A strong desire to bring an end to breast cancer, forged through a strong bond formed from a lifelong friendship helped two former Brazil residents raise a large sum of money in an attempt to battle a deadly disease.
Ashley Dalton and Tonya Decker, 1997 graduates of Northview High School, recently participated in the Susan G. Komen Breast Cancer three-day walk, a 60-mile jaunt conducted at 15 various locations across the United States.
Dalton and Decker chose to participate in the Boston walk, as it is the city where Decker resides.
Both expressed how difficult completing the 60-mile walk was.
The first day proved to be particularly tough as Dalton, Decker and the other 1,600 participants had to walk in "very, very rainy," conditions.
Through everything, they persevered and Decker expressed great pleasure in completing the walk for a cause she believes in.
"(Breast Cancer) has an effect on almost everyone, because everyone knows someone whose been affected by it," Decker said. "I feel like I had to do this."
Both women have lost loved ones to the disease. Dalton lost an aunt while Decker lost two great-aunts.
The walk proved to be a successful fundraising expenditure for all involved, as the Boston leg of the event brought in approximately $4 million.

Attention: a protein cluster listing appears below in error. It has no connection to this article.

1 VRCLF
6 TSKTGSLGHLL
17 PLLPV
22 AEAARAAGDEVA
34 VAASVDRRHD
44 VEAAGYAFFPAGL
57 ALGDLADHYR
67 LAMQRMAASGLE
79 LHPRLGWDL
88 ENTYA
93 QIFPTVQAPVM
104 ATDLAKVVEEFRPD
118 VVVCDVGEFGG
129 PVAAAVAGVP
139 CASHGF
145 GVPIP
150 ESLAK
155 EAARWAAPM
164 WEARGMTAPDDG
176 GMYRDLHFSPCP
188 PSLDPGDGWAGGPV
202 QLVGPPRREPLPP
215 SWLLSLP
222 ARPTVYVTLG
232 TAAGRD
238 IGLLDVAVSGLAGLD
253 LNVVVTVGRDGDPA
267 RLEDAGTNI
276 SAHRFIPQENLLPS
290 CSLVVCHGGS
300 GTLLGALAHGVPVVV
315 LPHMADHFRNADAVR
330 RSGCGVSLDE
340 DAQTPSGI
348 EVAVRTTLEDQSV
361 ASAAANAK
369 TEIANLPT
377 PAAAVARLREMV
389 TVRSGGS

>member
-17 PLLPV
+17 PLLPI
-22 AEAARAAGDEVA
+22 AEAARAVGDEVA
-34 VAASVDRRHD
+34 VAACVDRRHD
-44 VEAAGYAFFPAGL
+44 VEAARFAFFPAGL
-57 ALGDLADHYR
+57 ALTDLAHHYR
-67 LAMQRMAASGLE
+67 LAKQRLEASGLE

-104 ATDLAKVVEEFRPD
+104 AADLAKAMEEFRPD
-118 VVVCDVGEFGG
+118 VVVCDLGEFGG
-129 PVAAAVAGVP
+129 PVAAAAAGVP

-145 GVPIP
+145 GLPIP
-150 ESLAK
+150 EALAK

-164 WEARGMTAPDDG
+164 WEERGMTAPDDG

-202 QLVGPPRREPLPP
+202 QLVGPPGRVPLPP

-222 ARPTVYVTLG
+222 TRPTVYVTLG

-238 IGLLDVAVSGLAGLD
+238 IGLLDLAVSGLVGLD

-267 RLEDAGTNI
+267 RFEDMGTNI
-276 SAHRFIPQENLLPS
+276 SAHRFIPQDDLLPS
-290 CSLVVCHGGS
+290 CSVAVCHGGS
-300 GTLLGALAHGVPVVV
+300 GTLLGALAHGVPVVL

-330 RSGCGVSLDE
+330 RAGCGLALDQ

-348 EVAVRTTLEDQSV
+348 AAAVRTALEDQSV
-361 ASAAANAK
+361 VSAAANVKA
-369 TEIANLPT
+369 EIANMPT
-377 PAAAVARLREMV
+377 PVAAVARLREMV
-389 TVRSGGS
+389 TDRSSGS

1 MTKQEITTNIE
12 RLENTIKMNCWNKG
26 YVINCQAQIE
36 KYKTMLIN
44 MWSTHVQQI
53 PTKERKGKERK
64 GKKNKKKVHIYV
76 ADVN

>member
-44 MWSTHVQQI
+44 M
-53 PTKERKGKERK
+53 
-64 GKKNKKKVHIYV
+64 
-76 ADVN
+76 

All told, Dalton and Decker raised $7,000.
Aside from the serious topics the walk was created to bring awareness to, it also served as a chance for the former area residents to rekindle a lifelong friendship.
Dalton and Decker met in preschool and have remained very close throughout their lives.
After graduating from Northview, they both attended Indiana University then moved to Milwaukee after finishing their collegiate studies in 2001.
Occupational changes eventually forced the parties to separate. Dalton, who currently lives in Indianapolis, says she and Decker have remained close and getting together for a cause they both considered to be a noble one was a great way for them to reunite.
"This is a cause that is very near and dear to our hearts," Dalton said. "And because we live so far apart, it's a great way for us to get to spend time together."
The walk in Boston marked the first time either party had participated in such an event. Decker said it was very helpful for her to embark on her neophyte journey with someone she has shared such a strong bond with for so many years.
"This being my first time (doing the walk), I didn't want to do it with anyone but my best friend," Decker said. "I can't put the experience into words."
With all the personal connections she has to the event, and the acknowledgement of the millions of people around the world affected by the ailment, Dalton said the greatest feeling she took away from the walk was knowing she and everyone involved were helping toward the ultimate goal of eliminating breast cancer.
"I think events such as this raise awareness and help remind people what's important," Dalton said. "It helps people slow down the small hassles of everyday life and focus on causes that very badly need their attention."